I don’t need to begin that sentence. You know exactly who I’m talking about.

Romeo Saganash, NDP MP

I had the pleasure to interview the man before xmas. His assistant squeezed me into a hectic schedule. The push was on in the House of Commons to get things done before the holiday break. There were meetings galore with this group inked or that person oenciled into the agenda. Then there was that leadership thing. I was lucky to ask for and get 15 minutes especially with the way he’d been feeling.

I went through the airport-style scanner at the front desk; standard for government and parliamentarian offices these days. Down a long hallway on the ground floor. Lucky, I thought, even if this is a dump it’s at least a hop and s skip from the parking lots and the street. I’d hate to think what the elevator ride might be like. Then it’s into his office where I’m immediately ushered into his preserve.

He’s dressed in a dark blue, pin-striped business suit. More stylish than conservative. Longish hair. Easy smile. The impression is of a nice man who removes his own stuff to make you a place to sit. Over the next 25 minutes, that impression is reinforced by someone who doesn’t skirt or avoid but answers questions even if it isn’t exactly what one wants to hear. No excuses either.

What chance does he have as just about every pundit has written him off? Of course, he’s not going to say “you’re absolutely right. I quit right here and now.” Instead, he says there’s always room for growth.

Historically, Indigenous people don’t vote and haven’t joined mainstream political parties. Are you counting on their votes? In recent history, he answers back, Indigenous people have been coming out more and more. They are now participating more in elections than ever before.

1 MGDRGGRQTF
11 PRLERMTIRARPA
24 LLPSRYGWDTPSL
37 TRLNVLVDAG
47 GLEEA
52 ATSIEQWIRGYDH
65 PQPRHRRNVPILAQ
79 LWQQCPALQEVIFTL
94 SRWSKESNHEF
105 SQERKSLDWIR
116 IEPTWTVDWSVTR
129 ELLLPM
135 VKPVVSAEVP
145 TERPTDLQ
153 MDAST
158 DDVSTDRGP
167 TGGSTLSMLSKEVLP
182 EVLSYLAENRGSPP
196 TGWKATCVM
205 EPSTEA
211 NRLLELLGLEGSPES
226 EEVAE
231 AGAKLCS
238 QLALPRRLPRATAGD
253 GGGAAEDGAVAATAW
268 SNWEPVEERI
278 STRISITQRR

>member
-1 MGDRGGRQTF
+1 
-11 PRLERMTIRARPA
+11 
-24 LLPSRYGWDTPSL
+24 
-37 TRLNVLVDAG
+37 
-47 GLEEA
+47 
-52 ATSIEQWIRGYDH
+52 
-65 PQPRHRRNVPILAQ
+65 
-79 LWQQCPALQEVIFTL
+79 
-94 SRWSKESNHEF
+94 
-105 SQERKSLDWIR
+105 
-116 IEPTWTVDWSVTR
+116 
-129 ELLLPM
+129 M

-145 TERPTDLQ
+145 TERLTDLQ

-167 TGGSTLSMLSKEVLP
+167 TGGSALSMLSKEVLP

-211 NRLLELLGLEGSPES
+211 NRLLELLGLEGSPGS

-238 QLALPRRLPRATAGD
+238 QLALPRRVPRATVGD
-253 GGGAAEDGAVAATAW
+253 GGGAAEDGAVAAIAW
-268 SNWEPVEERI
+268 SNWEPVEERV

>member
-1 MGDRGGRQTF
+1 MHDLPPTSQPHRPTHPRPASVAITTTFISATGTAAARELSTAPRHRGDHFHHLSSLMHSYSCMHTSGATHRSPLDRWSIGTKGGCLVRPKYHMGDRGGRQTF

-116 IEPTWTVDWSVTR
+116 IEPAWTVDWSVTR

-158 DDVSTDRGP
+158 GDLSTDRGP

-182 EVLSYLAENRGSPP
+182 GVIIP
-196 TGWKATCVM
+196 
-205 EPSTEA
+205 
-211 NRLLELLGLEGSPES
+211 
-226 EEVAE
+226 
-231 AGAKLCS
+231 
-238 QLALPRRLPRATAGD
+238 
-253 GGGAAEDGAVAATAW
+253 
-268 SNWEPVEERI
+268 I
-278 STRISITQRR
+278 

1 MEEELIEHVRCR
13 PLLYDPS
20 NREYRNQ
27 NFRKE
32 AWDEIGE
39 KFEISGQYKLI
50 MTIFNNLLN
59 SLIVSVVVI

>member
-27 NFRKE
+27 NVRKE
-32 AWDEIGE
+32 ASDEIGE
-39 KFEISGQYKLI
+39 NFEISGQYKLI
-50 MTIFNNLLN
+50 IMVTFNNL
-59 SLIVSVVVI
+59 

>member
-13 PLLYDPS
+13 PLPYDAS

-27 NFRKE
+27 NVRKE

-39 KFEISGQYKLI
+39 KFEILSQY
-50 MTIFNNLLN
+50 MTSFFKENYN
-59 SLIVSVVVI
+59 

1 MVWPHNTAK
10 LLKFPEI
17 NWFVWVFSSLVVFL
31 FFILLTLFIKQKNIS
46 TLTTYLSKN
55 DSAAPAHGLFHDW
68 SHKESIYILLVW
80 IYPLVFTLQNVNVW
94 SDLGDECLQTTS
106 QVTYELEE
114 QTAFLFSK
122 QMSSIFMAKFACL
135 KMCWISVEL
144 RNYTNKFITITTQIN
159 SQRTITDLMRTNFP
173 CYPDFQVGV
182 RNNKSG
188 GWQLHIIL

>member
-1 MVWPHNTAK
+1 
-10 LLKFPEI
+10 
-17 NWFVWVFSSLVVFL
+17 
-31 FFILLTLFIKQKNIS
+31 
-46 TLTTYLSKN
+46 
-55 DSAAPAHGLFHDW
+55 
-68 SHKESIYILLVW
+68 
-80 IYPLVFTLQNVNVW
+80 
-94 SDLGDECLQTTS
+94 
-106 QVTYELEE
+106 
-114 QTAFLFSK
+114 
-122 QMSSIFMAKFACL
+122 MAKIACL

So it goes. One could be a real snark and write that he doesn’t stand a snowball’s hope in a steel factory of winning. There are plenty of people saying just that. In fact, I interview more than a few people who say it over and over. But this is historic. He’s the first to run a campaign to become the leader of a national political party in Canada. He was just elected 8 months before.

Chutzpah, says I. He may not be an Obama. But there’s something about the guy that I like. Is his run a wise choice politically? His party is sinking in the polls in Quebec. He should be shoring up his own riding say some. But there’s something in me that likes grand statements even if one is going to go down in flames. At least, people will see that smoke trail and maybe point and say: Gotta keep an eye on that one.